I think we will have quite a few custom reports which work under the assumption that certain custom fields are present. We wanted this work to be blogged about, so other folks can be made aware and we can start thinking about how to potentially support specific distributions with various configurations

Another area that we might be able to benefit from the drupal experience and see if we can leverage some of the existing work and allow folks to package "custom configurations"

We plan on discussing and figuring out how to incorporate some/all of these features in the upcoming civicrm code/test sprint (Nov 16th/17th),


Just a quick thought: It might be nice to be able to turn on or off features like this in a way similar to how components are enabled. In this case it would involve creating custom fields and parsing addresses into the detailed address fields, as well as enabling the reports. Perhaps the distinction in Drupal between disabling a module and uninstalling it would be useful in this case: the former hides the functionality, the latter removes database changes and can involve destroying data. I would be comfortable seeing a first release with support for disable/uninstall.

Thanks for taking the time to comment Joe.

Having functionality broken into modules could also:

  1. Allow a module, say CiviReport, to improve at it's own pace instead of the pace of a CiviCRM release.
  2. Possibly making it easier for the community to contribute code/documentation by being exposed to a subset of issues rather than CiviCRM as a whole (i.e. Bug bingo for CiviMail would be easier to tackle for the casual contributor than bug bingo for CiviCRM (and all components).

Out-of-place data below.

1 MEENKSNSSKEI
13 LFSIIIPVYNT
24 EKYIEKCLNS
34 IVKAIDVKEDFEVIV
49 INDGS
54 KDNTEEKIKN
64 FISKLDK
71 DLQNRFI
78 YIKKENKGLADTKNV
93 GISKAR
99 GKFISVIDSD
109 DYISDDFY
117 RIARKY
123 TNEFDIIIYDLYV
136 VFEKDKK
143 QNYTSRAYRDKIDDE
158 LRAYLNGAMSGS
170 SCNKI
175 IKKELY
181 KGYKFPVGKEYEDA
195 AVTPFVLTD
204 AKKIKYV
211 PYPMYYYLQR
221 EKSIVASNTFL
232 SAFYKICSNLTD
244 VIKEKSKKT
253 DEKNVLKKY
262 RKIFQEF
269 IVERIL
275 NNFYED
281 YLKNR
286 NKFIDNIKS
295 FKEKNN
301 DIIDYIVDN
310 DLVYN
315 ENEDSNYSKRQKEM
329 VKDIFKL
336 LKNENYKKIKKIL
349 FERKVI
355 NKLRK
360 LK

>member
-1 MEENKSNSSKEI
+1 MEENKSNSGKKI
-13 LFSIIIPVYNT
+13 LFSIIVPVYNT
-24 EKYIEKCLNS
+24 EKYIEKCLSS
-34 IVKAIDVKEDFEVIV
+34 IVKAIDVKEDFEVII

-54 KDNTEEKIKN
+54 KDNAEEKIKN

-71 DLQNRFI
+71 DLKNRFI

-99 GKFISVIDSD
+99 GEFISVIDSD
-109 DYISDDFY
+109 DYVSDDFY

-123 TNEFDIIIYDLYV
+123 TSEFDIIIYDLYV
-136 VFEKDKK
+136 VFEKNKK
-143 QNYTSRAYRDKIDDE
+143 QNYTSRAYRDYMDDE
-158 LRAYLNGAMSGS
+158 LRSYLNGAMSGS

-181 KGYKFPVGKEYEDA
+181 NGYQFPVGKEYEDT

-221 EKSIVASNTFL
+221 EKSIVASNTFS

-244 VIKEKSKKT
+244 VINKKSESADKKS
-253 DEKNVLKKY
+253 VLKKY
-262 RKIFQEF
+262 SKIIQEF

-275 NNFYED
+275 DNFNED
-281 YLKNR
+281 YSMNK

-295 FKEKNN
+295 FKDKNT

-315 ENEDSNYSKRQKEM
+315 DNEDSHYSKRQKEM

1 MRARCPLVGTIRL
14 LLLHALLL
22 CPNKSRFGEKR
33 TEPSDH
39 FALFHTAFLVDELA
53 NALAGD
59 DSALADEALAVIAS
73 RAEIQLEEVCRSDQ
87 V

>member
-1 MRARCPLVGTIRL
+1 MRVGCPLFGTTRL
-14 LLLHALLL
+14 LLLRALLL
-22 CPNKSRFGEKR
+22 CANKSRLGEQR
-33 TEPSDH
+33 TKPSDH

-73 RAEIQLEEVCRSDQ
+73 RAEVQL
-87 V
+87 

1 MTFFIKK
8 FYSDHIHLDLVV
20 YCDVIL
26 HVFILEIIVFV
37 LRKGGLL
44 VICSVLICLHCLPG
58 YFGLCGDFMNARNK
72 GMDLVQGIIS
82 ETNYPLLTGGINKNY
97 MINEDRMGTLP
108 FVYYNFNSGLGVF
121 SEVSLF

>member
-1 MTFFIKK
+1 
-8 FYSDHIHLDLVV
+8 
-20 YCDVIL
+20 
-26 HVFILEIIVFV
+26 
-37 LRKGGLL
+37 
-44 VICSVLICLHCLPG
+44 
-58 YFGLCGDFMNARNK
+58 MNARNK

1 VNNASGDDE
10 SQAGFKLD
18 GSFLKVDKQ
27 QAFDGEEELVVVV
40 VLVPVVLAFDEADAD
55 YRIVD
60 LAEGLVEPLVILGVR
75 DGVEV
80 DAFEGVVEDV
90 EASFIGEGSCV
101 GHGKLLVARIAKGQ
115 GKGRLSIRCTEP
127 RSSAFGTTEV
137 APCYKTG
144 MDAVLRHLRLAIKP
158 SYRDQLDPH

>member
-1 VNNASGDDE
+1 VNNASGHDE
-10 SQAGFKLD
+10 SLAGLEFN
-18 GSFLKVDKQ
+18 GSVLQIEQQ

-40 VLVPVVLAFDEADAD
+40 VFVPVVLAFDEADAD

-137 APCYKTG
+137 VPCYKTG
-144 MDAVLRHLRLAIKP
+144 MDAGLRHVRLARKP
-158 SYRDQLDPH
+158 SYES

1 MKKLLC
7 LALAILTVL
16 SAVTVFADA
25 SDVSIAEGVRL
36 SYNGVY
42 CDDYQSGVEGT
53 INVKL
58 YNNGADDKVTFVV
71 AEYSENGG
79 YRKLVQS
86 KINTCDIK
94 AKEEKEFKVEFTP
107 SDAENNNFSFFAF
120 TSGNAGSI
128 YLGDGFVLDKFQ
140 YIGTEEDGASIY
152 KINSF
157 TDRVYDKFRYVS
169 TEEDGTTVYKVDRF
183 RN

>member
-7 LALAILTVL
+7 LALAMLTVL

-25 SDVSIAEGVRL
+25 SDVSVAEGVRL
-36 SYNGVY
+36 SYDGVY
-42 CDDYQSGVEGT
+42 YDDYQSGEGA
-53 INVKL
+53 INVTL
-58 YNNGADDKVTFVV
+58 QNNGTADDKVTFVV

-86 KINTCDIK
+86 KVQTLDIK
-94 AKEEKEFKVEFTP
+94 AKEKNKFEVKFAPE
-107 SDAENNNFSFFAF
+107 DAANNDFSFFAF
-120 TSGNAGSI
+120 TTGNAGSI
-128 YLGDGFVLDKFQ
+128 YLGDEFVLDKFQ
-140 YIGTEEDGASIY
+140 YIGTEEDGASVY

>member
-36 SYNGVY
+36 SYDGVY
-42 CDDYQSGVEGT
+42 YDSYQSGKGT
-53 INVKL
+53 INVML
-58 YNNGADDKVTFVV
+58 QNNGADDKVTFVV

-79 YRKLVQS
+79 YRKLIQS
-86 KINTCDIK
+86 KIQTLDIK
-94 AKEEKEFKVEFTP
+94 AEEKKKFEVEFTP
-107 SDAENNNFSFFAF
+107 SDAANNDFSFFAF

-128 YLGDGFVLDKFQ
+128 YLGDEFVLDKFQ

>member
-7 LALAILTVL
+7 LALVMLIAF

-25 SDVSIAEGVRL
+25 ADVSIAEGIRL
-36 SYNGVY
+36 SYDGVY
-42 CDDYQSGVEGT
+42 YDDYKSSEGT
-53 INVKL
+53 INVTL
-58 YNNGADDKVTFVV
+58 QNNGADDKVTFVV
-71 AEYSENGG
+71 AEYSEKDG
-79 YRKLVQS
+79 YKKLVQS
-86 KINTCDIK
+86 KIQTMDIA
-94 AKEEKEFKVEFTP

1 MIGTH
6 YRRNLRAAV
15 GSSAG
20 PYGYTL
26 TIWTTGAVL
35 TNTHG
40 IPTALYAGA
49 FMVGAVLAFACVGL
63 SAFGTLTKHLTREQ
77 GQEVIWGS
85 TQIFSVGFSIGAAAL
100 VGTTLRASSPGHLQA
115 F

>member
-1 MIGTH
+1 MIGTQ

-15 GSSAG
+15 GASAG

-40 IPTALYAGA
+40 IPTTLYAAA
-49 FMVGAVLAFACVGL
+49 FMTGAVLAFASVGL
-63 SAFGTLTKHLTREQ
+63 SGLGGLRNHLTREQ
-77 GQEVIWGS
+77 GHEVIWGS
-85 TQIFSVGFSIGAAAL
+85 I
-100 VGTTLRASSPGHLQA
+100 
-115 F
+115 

3. Should allow for better testing... easier to segment the tests and interfacing with core and the modules with mock objects.
  4. We could all finally see the dream of the CiviUnicornsAndRainbows module. :)

Maybe the "componentizing extensions" discussion should be a new blog post to see if there's any traction.

Yes, componentizing is worth its own post. Seems like lobo and others are moving along there and have good ideas for occasions to involve the community.

I had meant to write, a first release _without_ install/disable.

Would be good for folks to step up and help make this a reality. Figure out what needs to be done, what changes need to be made to our exisiting process and how we can introduce these changes

I think we should start a "personal battle plan" for each release where community members basically state what they are going to work on for a specific release. Now is a good time to come up with a battle plan for 3.2

From a code perspective the components are fairly well seperated. There is still a significant amount of "config" data that gets shipped with each component that will be a bit thorny to unwind

Has any progress been made here to include parts of Powerbase (specifically the address field parsing) to CiviReports or otherwise?

it is part of the civicrm_engage module. this will be included by default in 3.2.1

the address parsing code is now part of civicrm core. please direct all future questions to the forums



I think many CiviCRM users could make use of Phonebank and Walklist reports, and I'm glad to see them on the 3.1 release feature list. I'll give you or CiviCRM a contribution or payment of $500 as a token of support for implementing 1.

I would encourage searching for other PDF libraries that support UTF-8. This issue is separate and more general than its use for these specific reports.

Well, I'm really new to Drupal AND CiviCRM, but is there any updates at all to this?   is there a Phonebank solution out there?